This 3D-Printed Ring Uses a Raspberry Pi RP2040 to Measure CO2

Guido Burger created a 3D-printed wearable device that uses the RP2040 to detect CO2.

Cameron Coward
22 days ago3D Printing / Wearables

The Raspberry Pi Pico has been making a lot of waves since it hit the market earlier this year. The Pico is a microcontroller development board, like the popular Arduino Uno, but it is much smaller, far more powerful, and a lot more affordable. Part of the Pico's success is a result of the RP2040 microcontroller that Raspberry Pi designed for the board. Several other boards now feature the RP2040 and you can even design your own, if you're lucky enough to find an RP2040 in stock. Guido Burger created a 3D-printed ring that uses the RP2040 to measure CO2.

The Raspberry Pi Pico's RP2040 is a desirable microcontroller, because it is very cost-effective and also one of the most powerful microcontrollers on the market. It has dual Arm Cortex-M0+ cores running at 133 MHz, 264 kB, and supports up to 16 MB of off-chip flash memory through a QSPI bus. With up to 30 GPIO pins, including four analog inputs and goodies like dedicated SPI and I2C controllers, the RP2040 is quite the package. In this case, it is probably overkill, since Burger is only using the microcontroller to read CO2 sensor readings and to drive a handful of NeoPixel LEDs. But the price of the RP2040 is comparable to many less-powerful microcontrollers, so there is no reason not to use it.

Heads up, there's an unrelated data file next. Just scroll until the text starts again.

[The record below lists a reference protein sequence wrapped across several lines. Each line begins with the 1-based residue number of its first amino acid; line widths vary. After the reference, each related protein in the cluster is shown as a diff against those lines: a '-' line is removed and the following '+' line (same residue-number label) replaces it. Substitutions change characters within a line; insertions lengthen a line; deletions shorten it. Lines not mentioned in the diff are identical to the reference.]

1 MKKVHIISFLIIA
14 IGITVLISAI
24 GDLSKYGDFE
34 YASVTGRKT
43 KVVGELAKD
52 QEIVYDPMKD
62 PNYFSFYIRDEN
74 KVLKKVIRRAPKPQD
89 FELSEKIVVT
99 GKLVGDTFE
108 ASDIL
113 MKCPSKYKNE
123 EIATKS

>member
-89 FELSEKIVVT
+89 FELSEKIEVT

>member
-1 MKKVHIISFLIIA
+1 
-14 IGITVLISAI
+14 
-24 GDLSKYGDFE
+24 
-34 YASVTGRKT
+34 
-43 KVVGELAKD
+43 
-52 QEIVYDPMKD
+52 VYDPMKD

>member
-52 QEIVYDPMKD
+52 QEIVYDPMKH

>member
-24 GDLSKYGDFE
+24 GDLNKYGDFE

To make use of the RP2040, Burger designed a tiny development board. It resembles the Adafruit QT Py RP2040 development board, but appears to be a custom design. That small board contains the RP2040 microcontroller, a single Adafruit NeoPixel RGB LED, and a Sensirion SCD4x CO2 sensor. There is also an additional Adafruit NeoPixel Ring, with 12 RGB LEDs, which surrounds the board. Power comes from a LilyPad coin cell battery holder board, which includes a power switch. Those boards all attach to a 3D-printed ring, which looks a bit like a Ring Pop with the candy missing. Burger hasn't provided many details about the functionality, but it is safe to assume that the LEDs indicate the current CO2 readings.

We aren't sure why someone would need a wearable CO2 monitor, but this is definitely the one that we'd choose if we did find ourselves in need.

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